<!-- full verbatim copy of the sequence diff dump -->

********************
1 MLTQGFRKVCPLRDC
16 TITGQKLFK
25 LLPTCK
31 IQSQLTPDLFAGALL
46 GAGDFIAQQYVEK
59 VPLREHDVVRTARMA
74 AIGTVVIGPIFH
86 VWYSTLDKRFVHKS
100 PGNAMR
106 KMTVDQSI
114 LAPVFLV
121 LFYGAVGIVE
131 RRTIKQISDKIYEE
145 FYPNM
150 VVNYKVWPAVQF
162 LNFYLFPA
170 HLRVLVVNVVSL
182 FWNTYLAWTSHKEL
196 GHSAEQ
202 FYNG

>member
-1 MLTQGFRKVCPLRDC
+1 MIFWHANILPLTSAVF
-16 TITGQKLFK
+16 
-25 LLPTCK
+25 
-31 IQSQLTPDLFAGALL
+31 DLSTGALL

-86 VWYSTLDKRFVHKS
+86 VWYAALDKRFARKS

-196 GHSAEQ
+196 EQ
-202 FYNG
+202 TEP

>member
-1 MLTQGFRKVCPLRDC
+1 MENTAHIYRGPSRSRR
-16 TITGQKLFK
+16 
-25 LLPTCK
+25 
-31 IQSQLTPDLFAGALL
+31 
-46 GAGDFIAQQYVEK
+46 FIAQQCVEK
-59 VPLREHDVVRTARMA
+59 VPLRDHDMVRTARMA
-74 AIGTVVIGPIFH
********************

1 MLTQGFRKVCPLRDC
16 TITGQKLFK
25 LLPTCK
31 IQSQLTPDLFAGALL
46 GAGDFIAQQYVEK
59 VPLREHDVVRTARMA
74 AIGTVVIGPIFH
86 VWYSTLDKRFVHKS
100 PGNAMR
106 KMTVDQSI
114 LAPVFLV
121 LFYGAVGIVE
131 RRTIKQISDKIYEE
145 FYPNM
150 VVNYKVWPAVQF
162 LNFYLFPA
170 HLRVLVVNVVSL
182 FWNTYLAWTSHKEL
196 GHSAEQ
202 FYNG

>member
-1 MLTQGFRKVCPLRDC
+1 MIFWHANILPLTSAVF
-16 TITGQKLFK
+16 
-25 LLPTCK
+25 
-31 IQSQLTPDLFAGALL
+31 DLSTGALL

-86 VWYSTLDKRFVHKS
+86 VWYAALDKRFARKS

-196 GHSAEQ
+196 EQ
-202 FYNG
+202 TEP

>member
-1 MLTQGFRKVCPLRDC
+1 MENTAHIYRGPSRSRR
-16 TITGQKLFK
+16 
-25 LLPTCK
+25 
-31 IQSQLTPDLFAGALL
+31 
-46 GAGDFIAQQYVEK
+46 FIAQQCVEK
-59 VPLREHDVVRTARMA
+59 VPLRDHDMVRTARMA
-74 AIGTVVIGPIFH